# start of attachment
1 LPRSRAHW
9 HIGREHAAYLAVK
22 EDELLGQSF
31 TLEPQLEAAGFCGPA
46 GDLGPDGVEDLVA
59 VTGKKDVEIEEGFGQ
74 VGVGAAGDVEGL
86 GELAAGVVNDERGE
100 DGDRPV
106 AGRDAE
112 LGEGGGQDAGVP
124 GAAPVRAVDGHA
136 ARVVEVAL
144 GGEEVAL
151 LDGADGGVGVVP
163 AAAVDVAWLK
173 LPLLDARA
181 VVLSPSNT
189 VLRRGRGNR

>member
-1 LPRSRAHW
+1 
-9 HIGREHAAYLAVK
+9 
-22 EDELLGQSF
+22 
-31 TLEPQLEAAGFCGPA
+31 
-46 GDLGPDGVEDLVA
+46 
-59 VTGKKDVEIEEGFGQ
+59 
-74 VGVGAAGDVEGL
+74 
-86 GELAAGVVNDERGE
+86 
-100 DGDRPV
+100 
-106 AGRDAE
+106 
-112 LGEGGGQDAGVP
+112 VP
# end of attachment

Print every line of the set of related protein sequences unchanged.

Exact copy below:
1 LPRSRAHW
9 HIGREHAAYLAVK
22 EDELLGQSF
31 TLEPQLEAAGFCGPA
46 GDLGPDGVEDLVA
59 VTGKKDVEIEEGFGQ
74 VGVGAAGDVEGL
86 GELAAGVVNDERGE
100 DGDRPV
106 AGRDAE
112 LGEGGGQDAGVP
124 GAAPVRAVDGHA
136 ARVVEVAL
144 GGEEVAL
151 LDGADGGVGVVP
163 AAAVDVAWLK
173 LPLLDARA
181 VVLSPSNT
189 VLRRGRGNR

>member
-1 LPRSRAHW
+1 
-9 HIGREHAAYLAVK
+9 
-22 EDELLGQSF
+22 
-31 TLEPQLEAAGFCGPA
+31 
-46 GDLGPDGVEDLVA
+46 
-59 VTGKKDVEIEEGFGQ
+59 
-74 VGVGAAGDVEGL
+74 
-86 GELAAGVVNDERGE
+86 
-100 DGDRPV
+100 
-106 AGRDAE
+106 
-112 LGEGGGQDAGVP
+112 VP